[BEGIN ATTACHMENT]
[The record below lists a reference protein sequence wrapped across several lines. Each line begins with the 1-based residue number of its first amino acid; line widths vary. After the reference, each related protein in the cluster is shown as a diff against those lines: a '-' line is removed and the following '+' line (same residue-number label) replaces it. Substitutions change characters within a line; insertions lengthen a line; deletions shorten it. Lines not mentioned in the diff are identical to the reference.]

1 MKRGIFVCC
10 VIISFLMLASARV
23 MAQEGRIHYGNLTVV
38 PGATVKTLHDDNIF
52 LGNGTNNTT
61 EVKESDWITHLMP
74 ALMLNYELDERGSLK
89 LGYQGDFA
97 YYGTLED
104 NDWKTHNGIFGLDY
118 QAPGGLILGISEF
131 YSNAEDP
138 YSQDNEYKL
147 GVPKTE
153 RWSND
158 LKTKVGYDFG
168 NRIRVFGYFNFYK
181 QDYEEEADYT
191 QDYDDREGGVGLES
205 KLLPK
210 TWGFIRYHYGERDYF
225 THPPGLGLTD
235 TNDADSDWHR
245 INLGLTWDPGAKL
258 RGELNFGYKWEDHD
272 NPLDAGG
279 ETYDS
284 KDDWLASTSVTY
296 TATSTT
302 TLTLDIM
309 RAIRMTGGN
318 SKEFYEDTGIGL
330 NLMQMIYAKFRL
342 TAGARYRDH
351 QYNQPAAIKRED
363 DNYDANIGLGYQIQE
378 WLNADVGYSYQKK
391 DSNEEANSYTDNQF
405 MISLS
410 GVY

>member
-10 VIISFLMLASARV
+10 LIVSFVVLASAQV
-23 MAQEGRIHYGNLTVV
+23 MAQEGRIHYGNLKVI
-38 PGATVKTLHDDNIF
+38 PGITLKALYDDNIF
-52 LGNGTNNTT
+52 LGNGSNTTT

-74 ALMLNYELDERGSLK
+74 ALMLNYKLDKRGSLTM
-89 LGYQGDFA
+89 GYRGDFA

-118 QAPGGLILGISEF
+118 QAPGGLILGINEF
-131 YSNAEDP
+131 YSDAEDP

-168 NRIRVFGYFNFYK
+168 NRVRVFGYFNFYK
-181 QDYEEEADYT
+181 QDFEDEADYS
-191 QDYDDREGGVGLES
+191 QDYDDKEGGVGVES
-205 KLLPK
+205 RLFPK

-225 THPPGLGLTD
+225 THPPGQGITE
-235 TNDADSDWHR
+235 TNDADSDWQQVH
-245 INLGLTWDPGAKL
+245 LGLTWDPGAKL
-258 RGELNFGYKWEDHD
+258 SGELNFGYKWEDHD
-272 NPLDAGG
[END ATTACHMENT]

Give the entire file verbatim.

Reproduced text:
[The record below lists a reference protein sequence wrapped across several lines. Each line begins with the 1-based residue number of its first amino acid; line widths vary. After the reference, each related protein in the cluster is shown as a diff against those lines: a '-' line is removed and the following '+' line (same residue-number label) replaces it. Substitutions change characters within a line; insertions lengthen a line; deletions shorten it. Lines not mentioned in the diff are identical to the reference.]

1 MKRGIFVCC
10 VIISFLMLASARV
23 MAQEGRIHYGNLTVV
38 PGATVKTLHDDNIF
52 LGNGTNNTT
61 EVKESDWITHLMP
74 ALMLNYELDERGSLK
89 LGYQGDFA
97 YYGTLED
104 NDWKTHNGIFGLDY
118 QAPGGLILGISEF
131 YSNAEDP
138 YSQDNEYKL
147 GVPKTE
153 RWSND
158 LKTKVGYDFG
168 NRIRVFGYFNFYK
181 QDYEEEADYT
191 QDYDDREGGVGLES
205 KLLPK
210 TWGFIRYHYGERDYF
225 THPPGLGLTD
235 TNDADSDWHR
245 INLGLTWDPGAKL
258 RGELNFGYKWEDHD
272 NPLDAGG
279 ETYDS
284 KDDWLASTSVTY
296 TATSTT
302 TLTLDIM
309 RAIRMTGGN
318 SKEFYEDTGIGL
330 NLMQMIYAKFRL
342 TAGARYRDH
351 QYNQPAAIKRED
363 DNYDANIGLGYQIQE
378 WLNADVGYSYQKK
391 DSNEEANSYTDNQF
405 MISLS
410 GVY

>member
-10 VIISFLMLASARV
+10 LIVSFVVLASAQV
-23 MAQEGRIHYGNLTVV
+23 MAQEGRIHYGNLKVI
-38 PGATVKTLHDDNIF
+38 PGITLKALYDDNIF
-52 LGNGTNNTT
+52 LGNGSNTTT

-74 ALMLNYELDERGSLK
+74 ALMLNYKLDKRGSLTM
-89 LGYQGDFA
+89 GYRGDFA

-118 QAPGGLILGISEF
+118 QAPGGLILGINEF
-131 YSNAEDP
+131 YSDAEDP

-168 NRIRVFGYFNFYK
+168 NRVRVFGYFNFYK
-181 QDYEEEADYT
+181 QDFEDEADYS
-191 QDYDDREGGVGLES
+191 QDYDDKEGGVGVES
-205 KLLPK
+205 RLFPK

-225 THPPGLGLTD
+225 THPPGQGITE
-235 TNDADSDWHR
+235 TNDADSDWQQVH
-245 INLGLTWDPGAKL
+245 LGLTWDPGAKL
-258 RGELNFGYKWEDHD
+258 SGELNFGYKWEDHD
-272 NPLDAGG